It has taken a fair amount of time but I am finally heading away from the noise of the road. It was a steady pace that took me up the steep climb of Long Hill with just a few pauses to catch my breath and, as the day was warming up, take my jacket off. After the climb up it is immediately followed by a steep descent through the trees of Bunkershill Plantation. Coming out of the trees into the peaceful downland countryside - no more noise of the traffic hurtling along, just the sound of silence mingling with the call of birds. The path heads upwards and the sun has broken through the clouds and it looks as if it is again turning into rather a nice day. But, for now, it is time for an early rest and a banana.

  The ground is rising steadily as I travel across Balmer Down towards Buckland Bank. It is a gentle walk over the grassy downland but, before too long, we turn to the right and follow a path heading in a northerly direction towards Blackcap. This path finally takes us up to the ridge and, on arrival, it is another opportunity to call a halt and rest. Seated on the grass to the west of Blackcap one can enjoy the views which reach across to the ridge where we were walking yesterday. In the far distance, and now seeming to be a long way back, is Firle Beacon - we were there at this same time yesterday.

  After a brief rest and energy boosting chocolate biscuit it is soon time to move on. Learning from past years, I take the opportunity to walk on the access land as the grass is so much easier on the feet than the chalk and flint path of the official South Downs Way. The trail takes me across Plumpton Plain in the direction of Ditchling Beacon and I head for a clump of trees which seem to be ideal for a comfort break. On arrival I find that a small crowd, not enough for a flock, of sheep are sheltering under trees. Well, that is inconvenient - no pun intended, I am sure - and I look forward to finding a bush or two a little further on.

  Although the sun is shining, there is rather a strong breeze at times and this is giving a rather chill feel to the day. Do the cattle notice the weather as they stand in a group near to the route I am taking. The access land is now no longer suitable for my purpose and I have to return to the chalk and flint - the unevenness of this stony ground is immediately noticeable.

  At Streat Hill I look for the Bee Orchid that was found at this location last year but I could find no sign of one today. No worries, and onwards I go crossing over Western Brow and then Home Brow before stopping for lunch just before Ditchling Beacon. I am seated amidst a yellow carpet of buttercups (and some dandelions, too) looking out over a wide view across the Weald. Laid out below were Ditchling and Keymer and Hassocks.

  I could feel that the time was ticking away and so I quickly hurried on, only stopping long enough to finish my lunch break with a Feast ice cream from the nearby van. Nothing ever seems to be straightforward and I must try and find a way to eat these frozen treats before they melt and drip everywhere. At the moment it is not a particularly warm day - there does not seem to be any sense in it at all. Maybe a cone is the answer, I will have to try and think this through.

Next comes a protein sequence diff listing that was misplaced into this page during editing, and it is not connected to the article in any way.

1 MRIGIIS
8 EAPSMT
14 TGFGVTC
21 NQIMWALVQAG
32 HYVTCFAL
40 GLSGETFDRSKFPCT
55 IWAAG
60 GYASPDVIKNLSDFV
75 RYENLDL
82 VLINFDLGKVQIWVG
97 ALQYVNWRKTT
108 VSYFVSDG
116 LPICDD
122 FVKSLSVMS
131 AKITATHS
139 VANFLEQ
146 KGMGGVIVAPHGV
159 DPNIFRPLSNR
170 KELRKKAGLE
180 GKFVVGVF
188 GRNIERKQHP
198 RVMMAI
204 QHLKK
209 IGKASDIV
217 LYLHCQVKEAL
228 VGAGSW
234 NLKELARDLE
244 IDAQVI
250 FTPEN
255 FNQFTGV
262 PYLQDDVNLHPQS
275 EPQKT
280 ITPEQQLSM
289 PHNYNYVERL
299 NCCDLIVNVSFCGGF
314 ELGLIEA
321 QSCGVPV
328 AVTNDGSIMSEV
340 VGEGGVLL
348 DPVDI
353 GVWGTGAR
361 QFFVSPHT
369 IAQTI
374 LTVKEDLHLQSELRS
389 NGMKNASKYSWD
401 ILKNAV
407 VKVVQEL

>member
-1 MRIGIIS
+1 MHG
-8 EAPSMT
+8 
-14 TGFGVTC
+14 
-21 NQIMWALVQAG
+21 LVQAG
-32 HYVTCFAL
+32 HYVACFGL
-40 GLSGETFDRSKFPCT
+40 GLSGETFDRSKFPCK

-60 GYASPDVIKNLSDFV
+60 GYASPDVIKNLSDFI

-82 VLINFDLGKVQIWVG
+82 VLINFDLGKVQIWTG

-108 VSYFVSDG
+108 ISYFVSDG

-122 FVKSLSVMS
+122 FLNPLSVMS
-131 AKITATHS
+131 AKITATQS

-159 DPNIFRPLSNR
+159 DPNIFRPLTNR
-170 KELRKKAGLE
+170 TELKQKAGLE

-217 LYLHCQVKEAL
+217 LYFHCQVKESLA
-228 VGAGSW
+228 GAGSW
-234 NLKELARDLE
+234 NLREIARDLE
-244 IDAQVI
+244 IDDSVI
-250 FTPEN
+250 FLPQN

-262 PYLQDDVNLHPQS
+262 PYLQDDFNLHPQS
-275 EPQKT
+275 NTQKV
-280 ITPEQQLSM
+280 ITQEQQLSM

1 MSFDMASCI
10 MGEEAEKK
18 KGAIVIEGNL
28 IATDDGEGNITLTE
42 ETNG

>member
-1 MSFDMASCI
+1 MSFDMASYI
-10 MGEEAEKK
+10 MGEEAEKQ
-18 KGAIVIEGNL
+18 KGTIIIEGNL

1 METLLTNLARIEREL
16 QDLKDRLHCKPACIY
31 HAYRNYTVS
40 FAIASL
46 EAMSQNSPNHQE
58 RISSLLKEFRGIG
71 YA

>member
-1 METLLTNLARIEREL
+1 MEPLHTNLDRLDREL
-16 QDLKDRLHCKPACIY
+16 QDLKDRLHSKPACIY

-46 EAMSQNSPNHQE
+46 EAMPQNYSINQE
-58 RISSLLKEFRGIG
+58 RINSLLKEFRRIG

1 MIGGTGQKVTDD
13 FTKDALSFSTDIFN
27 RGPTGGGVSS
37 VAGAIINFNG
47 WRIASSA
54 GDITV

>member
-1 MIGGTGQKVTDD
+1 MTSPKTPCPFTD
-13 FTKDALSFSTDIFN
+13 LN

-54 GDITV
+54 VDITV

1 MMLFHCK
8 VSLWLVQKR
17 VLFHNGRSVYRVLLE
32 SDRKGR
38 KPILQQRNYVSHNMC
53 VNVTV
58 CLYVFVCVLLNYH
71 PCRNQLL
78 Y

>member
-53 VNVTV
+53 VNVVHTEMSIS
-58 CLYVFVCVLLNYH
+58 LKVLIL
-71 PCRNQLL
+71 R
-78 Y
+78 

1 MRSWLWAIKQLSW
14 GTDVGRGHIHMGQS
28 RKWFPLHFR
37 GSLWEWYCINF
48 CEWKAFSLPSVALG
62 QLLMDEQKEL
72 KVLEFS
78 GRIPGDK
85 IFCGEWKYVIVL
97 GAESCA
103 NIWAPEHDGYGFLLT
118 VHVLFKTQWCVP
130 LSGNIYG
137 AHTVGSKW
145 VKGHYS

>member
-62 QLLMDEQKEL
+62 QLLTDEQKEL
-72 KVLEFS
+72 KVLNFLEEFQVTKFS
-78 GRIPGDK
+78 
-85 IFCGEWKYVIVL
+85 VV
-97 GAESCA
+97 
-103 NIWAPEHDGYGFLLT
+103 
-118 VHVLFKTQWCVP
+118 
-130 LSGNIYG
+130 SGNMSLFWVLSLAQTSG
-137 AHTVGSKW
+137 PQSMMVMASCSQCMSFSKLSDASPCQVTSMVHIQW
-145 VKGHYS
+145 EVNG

It was certainly a day for cattle and sheep to be grazing peacefully up on the ridge and I passed many as I wandered through this rolling countryside. It is not long before I pass the Keymer Post which marks the county boundary. I travel from East Sussex to the more genteel West Sussex - the change from one to the other at the county boundary is certainly not having any effect on the scenery that is around me.

  Continuing on my way, I am soon not far from the Clayton windmills and it is here that I see a small group of gurkhas run towards me. In their green tops I was reminded of the green tide of the Macmillan walkers from yesterday, but this tide was very brief and with cheery hellos was soon gone. It is at this point that I take the opportunity of making a small short cut so that I could enjoy a longer rest at Pyecombe church. Looking across, as I tread this lonely path, I could see the vanes on Jill were slowly turning in the breeze whilst Jack stood motionless nearby - like a sentinel on guard.

  Walking by the side of Pyecombe Golf Course the track descends and there is some new seating which I gratefully take advantage of in order to give my feet a brief respite. A few yards further on and there is the crossing of the A273 to make and, once this is done I head into the village of Pyecombe.

The Church of the Transfiguration, Pyecombe

  I am soon arriving at the Church of the Transfiguration which has an unusual tapsel gate. There is quite a gathering of people when I arrive and it is here that I meet up again with Erica and Janice and catch up on the day’s news of their walk. Inside, the ladies of the church are happily displaying the home-made refreshments that they make available to us. Avoiding the rather lengthy queue for the loo I redeem the Footprints voucher and make my selection and also make a contribution towards the church’s latest worthy causes. Seated on the grass outside the door, I enjoy both a cup of coffee and piece of fruit cake. Very good indeed and it would be nice to stay forever but I see the back-markers arrive and there are still a few miles as well as a few hills left for me to negotiate today.

  From the church, the road heads down to the A23 and, fortunately, there is a bridge to aid our crossing. I seem to have returned to the modern world but very soon I leave it behind by clambering up East Hill. It is very steep and, in the pauses, there are good views as I look back at the landscape of the last few miles. As usual, after going up there is a downhill to follow, and we descend West Hill to reach Saddlescombe. Once home to the Knights Templar, this working farm was mentioned in the Domesday Book and appears to be having an Open Day.